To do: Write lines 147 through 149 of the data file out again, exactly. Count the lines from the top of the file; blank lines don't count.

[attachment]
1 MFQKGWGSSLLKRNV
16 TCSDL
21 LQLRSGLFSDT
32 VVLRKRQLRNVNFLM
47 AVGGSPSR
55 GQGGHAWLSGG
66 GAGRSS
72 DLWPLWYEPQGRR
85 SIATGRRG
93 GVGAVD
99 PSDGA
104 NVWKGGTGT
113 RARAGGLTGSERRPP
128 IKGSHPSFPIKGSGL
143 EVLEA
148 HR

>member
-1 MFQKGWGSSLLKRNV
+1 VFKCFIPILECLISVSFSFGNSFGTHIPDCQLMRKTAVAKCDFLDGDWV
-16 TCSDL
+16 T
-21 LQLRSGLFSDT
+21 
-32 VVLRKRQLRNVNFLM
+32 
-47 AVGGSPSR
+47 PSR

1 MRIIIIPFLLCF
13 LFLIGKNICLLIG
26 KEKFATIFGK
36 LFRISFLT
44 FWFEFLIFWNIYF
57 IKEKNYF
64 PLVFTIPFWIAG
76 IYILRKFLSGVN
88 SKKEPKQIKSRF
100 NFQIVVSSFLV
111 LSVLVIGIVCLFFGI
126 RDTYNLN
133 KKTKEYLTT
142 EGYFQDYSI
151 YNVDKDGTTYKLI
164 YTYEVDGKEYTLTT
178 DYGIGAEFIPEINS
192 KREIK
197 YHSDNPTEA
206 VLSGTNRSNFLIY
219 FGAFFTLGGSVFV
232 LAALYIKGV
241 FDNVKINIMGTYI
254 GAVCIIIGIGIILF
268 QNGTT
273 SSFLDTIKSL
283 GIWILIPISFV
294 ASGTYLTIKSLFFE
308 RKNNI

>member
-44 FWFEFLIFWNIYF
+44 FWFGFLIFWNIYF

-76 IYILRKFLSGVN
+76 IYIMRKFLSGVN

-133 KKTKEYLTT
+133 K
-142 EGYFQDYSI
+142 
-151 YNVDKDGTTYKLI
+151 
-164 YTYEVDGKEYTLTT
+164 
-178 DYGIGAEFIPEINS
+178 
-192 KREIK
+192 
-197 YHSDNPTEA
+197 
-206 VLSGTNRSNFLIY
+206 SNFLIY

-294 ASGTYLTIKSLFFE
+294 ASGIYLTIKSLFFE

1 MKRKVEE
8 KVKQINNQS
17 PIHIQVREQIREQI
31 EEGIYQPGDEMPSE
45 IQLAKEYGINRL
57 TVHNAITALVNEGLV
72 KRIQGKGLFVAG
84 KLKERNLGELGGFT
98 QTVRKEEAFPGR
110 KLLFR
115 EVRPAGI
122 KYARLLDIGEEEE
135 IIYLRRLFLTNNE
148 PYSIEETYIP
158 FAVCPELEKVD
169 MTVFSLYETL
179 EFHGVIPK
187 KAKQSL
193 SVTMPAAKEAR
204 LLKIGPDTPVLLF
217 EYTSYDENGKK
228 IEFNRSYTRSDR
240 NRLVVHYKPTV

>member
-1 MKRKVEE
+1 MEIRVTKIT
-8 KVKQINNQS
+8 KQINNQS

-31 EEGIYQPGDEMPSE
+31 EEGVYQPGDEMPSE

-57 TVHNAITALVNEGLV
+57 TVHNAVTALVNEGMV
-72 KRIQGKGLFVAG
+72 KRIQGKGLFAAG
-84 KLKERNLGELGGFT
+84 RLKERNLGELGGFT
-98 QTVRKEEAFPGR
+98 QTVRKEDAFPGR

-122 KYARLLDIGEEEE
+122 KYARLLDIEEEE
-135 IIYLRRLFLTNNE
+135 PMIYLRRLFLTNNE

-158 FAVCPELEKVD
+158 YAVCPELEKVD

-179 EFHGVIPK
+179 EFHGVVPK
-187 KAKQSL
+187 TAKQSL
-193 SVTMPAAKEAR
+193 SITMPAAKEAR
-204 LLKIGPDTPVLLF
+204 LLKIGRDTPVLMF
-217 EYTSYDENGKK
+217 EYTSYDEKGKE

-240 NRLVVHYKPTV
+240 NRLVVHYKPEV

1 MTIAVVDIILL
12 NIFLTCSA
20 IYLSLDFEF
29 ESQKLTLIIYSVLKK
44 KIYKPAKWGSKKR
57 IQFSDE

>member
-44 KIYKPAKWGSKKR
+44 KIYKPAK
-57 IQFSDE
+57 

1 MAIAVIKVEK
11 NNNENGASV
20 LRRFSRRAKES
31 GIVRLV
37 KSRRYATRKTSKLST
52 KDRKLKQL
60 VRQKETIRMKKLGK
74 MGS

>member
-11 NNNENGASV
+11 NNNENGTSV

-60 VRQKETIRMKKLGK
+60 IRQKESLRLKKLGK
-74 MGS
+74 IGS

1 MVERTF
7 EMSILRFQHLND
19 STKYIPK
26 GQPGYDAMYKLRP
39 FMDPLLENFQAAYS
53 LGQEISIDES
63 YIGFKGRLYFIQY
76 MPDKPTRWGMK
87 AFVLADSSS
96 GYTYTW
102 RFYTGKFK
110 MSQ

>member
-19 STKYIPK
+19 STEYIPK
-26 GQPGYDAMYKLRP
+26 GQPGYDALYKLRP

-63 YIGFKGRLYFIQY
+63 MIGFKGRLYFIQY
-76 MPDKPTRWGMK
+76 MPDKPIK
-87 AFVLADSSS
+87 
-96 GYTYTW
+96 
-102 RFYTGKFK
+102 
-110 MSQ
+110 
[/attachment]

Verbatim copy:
1 MAIAVIKVEK
11 NNNENGASV
20 LRRFSRRAKES